Those of us who work in the professional languages sector are well used to considering the intricacies of grammar and finding the perfect synonym, yet how often do we stop to consider the roots of the languages we’re translating? Not the roots of individual words, but of the languages themselves.
How old are the languages that you translate? And what is the world’s oldest language? We’ve been researching this second question recently at Tomedes, during the course of the provision of our language translation services. As such, we thought we would share our findings with you!
There’s no simple answer to what the world’s oldest language is, but it’s certainly a question that gets both historians and linguists fired up.
Some argue that all of the languages we now speak originally go back to one human language, the origins of which are lost to prehistory. However, there are actually several different ways that we can consider the idea of the ‘oldest’ language. Let’s take a look at some of them.
Our discussion of the world’s oldest language has certainly generated plenty of debate! As we mentioned above in the original article, it’s a topic that give rise to strong opinions among both historians and linguists.
One reason for this is the complexity involved in defining what we mean when we talk about the ‘oldest’ language. Below, we look at the world’s oldest written language and several ancient languages that are still in use today.
In this update to the original article, we’ve also taken a close look at Tamil, which some believe should bear the title of world’s oldest language, as well as the world’s oldest known religious texts. Note we’re saying oldest ‘known’ and ‘surviving’ language throughout this article – so much has been lost to the sands of time.
One respected authority on the origins of language is Daniel Ross, a Lecturer of Linguistics at the University of California, Riverside and Ph.D. student in the Department of Linguistics at the University of Illinois. Ross explains that,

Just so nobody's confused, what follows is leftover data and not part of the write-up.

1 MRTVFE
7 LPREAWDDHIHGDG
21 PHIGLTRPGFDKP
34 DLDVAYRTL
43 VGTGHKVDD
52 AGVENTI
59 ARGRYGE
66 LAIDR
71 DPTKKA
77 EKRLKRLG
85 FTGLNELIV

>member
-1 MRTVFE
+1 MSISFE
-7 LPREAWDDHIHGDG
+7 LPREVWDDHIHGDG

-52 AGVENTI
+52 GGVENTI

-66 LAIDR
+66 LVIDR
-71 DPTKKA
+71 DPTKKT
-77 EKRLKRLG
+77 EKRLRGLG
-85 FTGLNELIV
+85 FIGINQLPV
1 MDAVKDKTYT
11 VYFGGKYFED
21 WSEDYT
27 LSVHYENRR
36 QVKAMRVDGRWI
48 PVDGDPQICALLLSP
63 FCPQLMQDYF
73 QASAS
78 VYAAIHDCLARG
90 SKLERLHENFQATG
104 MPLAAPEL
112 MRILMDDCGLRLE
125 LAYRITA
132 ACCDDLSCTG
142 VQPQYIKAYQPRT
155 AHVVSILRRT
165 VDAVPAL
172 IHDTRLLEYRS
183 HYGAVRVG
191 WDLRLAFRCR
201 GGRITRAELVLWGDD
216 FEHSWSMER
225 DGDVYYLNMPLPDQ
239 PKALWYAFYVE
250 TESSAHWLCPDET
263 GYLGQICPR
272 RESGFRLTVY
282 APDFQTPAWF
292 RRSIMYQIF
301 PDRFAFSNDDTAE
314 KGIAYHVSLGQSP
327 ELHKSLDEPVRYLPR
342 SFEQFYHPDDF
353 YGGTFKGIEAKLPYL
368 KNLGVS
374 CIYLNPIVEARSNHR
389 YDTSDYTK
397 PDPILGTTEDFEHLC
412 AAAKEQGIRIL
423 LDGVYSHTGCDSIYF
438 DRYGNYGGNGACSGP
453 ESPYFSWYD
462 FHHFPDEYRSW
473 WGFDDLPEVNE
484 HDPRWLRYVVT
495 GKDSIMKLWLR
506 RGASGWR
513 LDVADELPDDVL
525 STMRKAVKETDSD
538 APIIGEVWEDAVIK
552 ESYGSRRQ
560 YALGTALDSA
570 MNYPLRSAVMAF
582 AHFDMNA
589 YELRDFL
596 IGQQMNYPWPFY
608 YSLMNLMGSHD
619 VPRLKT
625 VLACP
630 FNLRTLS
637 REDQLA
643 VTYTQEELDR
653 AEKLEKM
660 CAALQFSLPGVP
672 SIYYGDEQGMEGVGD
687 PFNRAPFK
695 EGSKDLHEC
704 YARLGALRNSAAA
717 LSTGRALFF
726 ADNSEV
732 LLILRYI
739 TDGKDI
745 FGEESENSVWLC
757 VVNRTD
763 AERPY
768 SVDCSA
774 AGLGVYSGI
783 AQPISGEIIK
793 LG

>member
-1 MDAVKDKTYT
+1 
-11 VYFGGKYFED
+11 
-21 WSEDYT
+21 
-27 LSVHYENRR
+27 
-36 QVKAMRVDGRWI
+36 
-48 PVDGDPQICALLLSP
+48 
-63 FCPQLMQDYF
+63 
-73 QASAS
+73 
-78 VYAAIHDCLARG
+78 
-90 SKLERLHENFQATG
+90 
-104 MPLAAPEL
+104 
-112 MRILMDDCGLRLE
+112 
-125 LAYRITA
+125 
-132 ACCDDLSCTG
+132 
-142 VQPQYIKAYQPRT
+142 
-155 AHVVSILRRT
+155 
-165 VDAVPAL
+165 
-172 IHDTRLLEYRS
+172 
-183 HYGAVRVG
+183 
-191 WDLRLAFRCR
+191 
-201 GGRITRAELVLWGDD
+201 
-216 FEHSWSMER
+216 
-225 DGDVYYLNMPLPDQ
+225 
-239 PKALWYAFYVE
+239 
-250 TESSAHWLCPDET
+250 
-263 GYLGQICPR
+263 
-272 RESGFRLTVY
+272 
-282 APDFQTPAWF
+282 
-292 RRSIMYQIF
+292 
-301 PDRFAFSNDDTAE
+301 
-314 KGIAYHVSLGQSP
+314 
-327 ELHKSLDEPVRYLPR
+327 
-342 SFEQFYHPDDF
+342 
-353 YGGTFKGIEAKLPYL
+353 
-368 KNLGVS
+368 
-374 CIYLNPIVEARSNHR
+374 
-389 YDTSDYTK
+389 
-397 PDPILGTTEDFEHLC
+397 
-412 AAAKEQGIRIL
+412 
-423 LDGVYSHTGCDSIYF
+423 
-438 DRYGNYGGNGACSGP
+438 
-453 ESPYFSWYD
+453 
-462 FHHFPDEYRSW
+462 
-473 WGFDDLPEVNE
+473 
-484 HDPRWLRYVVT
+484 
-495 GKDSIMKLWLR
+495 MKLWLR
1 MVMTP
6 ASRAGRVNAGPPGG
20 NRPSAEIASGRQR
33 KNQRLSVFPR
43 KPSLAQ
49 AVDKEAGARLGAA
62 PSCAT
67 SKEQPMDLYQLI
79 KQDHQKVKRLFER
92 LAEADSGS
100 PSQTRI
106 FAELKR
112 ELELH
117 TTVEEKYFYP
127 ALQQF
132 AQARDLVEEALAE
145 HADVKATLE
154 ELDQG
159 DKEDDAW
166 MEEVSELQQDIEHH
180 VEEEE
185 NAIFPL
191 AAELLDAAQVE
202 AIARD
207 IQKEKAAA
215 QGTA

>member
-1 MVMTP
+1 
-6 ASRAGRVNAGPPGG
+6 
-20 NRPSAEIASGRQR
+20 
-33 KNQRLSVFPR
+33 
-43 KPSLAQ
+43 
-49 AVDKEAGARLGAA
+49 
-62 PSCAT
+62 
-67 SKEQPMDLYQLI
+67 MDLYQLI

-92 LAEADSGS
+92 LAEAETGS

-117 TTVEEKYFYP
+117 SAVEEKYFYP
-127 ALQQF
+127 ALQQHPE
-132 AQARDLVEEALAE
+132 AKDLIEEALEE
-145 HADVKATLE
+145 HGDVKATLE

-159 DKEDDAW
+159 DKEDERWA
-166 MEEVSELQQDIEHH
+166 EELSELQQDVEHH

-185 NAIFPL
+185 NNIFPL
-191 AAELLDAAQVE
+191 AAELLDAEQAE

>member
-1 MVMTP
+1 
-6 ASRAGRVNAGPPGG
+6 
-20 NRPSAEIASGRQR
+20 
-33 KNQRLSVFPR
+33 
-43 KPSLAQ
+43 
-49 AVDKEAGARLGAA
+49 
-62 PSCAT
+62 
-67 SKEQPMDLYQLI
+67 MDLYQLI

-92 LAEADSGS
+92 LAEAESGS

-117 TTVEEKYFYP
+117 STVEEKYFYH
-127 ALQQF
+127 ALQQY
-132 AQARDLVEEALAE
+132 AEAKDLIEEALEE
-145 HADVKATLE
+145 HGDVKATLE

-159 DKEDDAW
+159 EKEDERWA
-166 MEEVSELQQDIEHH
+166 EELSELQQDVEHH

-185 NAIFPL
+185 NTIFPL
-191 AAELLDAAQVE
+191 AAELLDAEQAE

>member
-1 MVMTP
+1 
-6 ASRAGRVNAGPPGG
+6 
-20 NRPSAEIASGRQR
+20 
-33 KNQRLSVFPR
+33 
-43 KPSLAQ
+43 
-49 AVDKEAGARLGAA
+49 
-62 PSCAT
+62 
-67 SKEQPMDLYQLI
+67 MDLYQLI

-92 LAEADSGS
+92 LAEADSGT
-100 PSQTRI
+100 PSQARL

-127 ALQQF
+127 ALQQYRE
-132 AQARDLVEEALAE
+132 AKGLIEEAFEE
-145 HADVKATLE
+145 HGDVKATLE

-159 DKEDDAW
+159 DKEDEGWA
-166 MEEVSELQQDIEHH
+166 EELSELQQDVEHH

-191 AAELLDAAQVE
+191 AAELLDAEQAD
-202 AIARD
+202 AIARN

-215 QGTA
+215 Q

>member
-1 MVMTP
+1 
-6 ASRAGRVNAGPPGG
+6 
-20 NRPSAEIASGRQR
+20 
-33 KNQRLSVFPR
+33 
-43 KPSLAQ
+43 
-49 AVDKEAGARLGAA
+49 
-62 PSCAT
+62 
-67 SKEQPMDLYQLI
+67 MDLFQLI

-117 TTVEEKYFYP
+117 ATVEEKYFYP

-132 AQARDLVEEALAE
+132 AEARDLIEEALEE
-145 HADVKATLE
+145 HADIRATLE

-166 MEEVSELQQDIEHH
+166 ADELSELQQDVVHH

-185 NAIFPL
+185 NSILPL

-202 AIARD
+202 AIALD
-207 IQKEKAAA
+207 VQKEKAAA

“The earliest language reasonably confidently identified through scientific methods is probably Proto-Afro-Asiatic. We don’t have any direct evidence for it, but by comparing different modern languages we can be reasonably confident that some shared ancestor to those languages existed, maybe around 15,000 years ago.”
This is probably the most certain we can be in terms of identifying the world’s oldest language, but there are plenty of other contenders. Let’s take a look at some of them!
Many linguists judge the age of a language by the first time it appeared in writing. In that case, the world’s oldest language is from mainland China. In 1962, a piece of Yangshao culture pottery was discovered. The pottery, which has been dated to between 5000 and 4000 BCE, shows proto-characters for the numbers five, seven and eight. According to the Guinness Book of World Records, this is the first written language.
Another ancient language for which we have written evidence is the cuneiform script used by Sumerians in ancient Mesopotamia.
Cuneiform was first used around 3400 BCE, meaning that it pre-dates even Egyptian hieroglyphs. Sumerians wrote on clay tablets with a blunt reed. The wedge-shaped results are what gave rise to the script’s name – ‘cuneiform’ means ‘wedge-shaped.’